I do think that handwriting can give off a certain impression when reading exams and so on, but I think that kind of presumption can be overcome, at least for the most part. I've had beautifully legible handwritten essays full of nothing, and awful chickenscratches of brilliance. But honestly, this is where having students type exams would appeal to me.
(Oh, and have you ever noticed - because I have - some students, almost invariably women, whose handwriting starts out very neat and tidy and usually pretty, usually fairly upright on the page, and as they get into the exam, it gets messier, starts to slant to the right, and looks almost like a different hand? That always intrigued me.)
I just tried to write in cursive to see if I could even do it anymore. I guess I can, but it looks sooo childish to me. On the other hand, my normal handwriting is kind of a hybrid print-cursive mix, I just realized.
While we're on the topic of weird handwriting facts, have you noticed that people in some European and Asian countries have nearly identical handwriting to one another, whereas people from the US typically have very different handwritings? I wonder why that is.
New Kid, I didn't know there was another pen collector in blogland! I had not seen that book on italic handwriting, but it seems a sensible way to write.
I've had the same experience you have with legibly handwritten essays that say nothing at all, so much so that at times I've gone overboard and given the benefit of the doubt (more than I should have) to the chickenscratch ones. Once I typed a couple of those out for use as examples, though, and saw how bad they were, I cringed: I realized that the bad handwriting was making me supply words, invent correct grammatical structures, etc. as I read them.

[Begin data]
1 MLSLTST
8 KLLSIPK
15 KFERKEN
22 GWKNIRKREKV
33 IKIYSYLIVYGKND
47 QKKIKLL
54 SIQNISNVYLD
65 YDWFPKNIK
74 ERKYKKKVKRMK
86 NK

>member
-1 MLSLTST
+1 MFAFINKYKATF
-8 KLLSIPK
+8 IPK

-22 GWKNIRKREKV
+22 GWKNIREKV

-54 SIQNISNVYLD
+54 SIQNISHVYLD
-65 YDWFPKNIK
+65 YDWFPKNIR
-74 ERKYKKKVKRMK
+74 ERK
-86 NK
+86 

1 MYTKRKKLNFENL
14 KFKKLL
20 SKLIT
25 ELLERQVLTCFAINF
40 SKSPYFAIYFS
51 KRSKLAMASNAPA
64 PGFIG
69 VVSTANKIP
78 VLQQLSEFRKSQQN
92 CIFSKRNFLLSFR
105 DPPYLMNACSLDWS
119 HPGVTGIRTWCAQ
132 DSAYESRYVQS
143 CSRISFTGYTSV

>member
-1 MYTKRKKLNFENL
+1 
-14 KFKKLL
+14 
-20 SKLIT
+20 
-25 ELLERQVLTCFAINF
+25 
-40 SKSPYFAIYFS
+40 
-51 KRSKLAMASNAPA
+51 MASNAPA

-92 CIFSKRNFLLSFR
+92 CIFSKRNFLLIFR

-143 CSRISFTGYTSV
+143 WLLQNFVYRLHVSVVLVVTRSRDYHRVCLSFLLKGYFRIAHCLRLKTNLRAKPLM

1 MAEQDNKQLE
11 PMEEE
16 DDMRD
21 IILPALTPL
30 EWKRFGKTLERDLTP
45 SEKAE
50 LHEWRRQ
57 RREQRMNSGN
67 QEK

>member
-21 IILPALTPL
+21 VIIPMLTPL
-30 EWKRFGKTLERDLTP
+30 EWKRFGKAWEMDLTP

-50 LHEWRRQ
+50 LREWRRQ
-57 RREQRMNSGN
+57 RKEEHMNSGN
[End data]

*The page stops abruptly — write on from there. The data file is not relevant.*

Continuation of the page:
Ianqui, I've tried a print-cursive mix, but for me it's not as fast as cursive (although it's more legible). Similarities in handwriting may have to do with the systematic way in which the writing is taught; although it may not be true today, there was a "nun" style of handwriting that seemed pretty consistent when I saw it on the papers from my friends in Cathollic school.
I spent three years as an AP exam reader, so that means I've read about 2,500 handwritten exams (in addition to the ones from my own students, of course). My general impression is that neatly-written essays are, on the average, somewhat better than untidily-written ones, BUT this rule of thumb gets dramatically reversed at the very high end of the scale; fewer than 1% of the essays earn a 9, which is the highest rating, and an unusually high proportion of those are nearly illegible. I have no idea what to make of this.
Also, I really hope this trend doesn't mean students will lose the ability to read cursive, because printing just doesn't do it for me if I need to write more than a few words, and I very much do not want to have to type all my comments on papers.
Fretful Porpentine, that's really interesting about the highest-end essays. There must have been something remarkable about those that encouraged the readers to see the brilliance despite the bad handwriting.
Now you've got me wondering what flavor of bad handwriting characterized those essays, if there was a single kind (i.e., big and loopy, tiny and indistinguishable letters, etc.) If someone hasn't done a study of those exams from this angle, or at least an interview with you and others who've been through this experience, it ought to be done.